According to some sources, there are now around 3 million Twitter users worldwide. Indeed, based on current trends, this could hit 5 million by Christmas.
Like many people, I signed up for Twitter early last year – and then promptly forgot about it for another 12 months. Mainly because it seemed rather pointless and a pain to update ie you had to go to the Twitter website every time or set up your mobile phone so that you could post Tweets via text.
For some reason, at the turn of the year, I returned to Twitter again – this time because some nice new desktop client apps like Twhirl made the process of reading and responding to Tweets a lot easier. There had also sprung up a whole eco-system of Twitter related tools such as Tweetwheel that started to make Twitter look a lot more interesting from a PR perspective.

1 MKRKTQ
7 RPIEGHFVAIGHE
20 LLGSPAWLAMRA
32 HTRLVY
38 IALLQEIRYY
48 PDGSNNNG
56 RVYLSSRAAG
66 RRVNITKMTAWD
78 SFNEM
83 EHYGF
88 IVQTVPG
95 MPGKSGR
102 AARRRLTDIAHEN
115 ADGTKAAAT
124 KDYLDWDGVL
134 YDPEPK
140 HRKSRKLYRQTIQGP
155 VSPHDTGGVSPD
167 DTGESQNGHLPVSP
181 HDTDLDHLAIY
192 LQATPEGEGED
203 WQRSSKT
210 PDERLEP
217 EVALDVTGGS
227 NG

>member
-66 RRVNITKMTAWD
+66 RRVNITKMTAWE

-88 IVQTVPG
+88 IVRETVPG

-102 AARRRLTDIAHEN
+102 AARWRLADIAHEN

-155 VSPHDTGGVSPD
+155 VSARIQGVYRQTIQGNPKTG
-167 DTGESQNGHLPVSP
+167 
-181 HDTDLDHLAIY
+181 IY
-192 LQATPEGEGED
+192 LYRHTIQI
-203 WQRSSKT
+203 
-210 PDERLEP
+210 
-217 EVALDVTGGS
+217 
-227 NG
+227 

However, a few weeks ago, Danny Bradbury suggested trying out Tweetdeck. Like Twhirl, this is a an Adobe AIR-based desktop client – what sets it apart is that it neatly integrates a number of previously separate Twitter functions and displays them in a clear, columnar fashion. The closest I’ve yet seen to a Twitter dashboard.
For example, you can now keep tabs on not only your own friend’s Tweets, but track specific key words or hash tag searches across the whole Twitter community. And these are automatically updated when there is a new relevant Tweet. For PRs who want to keep a real time watch on specific trends and issues, this a great tool (come to think of it, journalists are already using Twitter as a real time research tool). You can also group friends to make it easier to keep an eye on related individuals (eg you could have a group for PR, one for journalists, one for clients, etc).
The Twitterverse is now actually quite a useful place to hang out these days. A combination of expanded numbers – and tools that make finding people and information easier – has given it a (currently) unique position in the PR 2.0 tool kit.
Couple this with the rise of excellent iPhone Twitter apps such as Twitterfific and Twitter looks like it has become a “must have” for the modern day PR.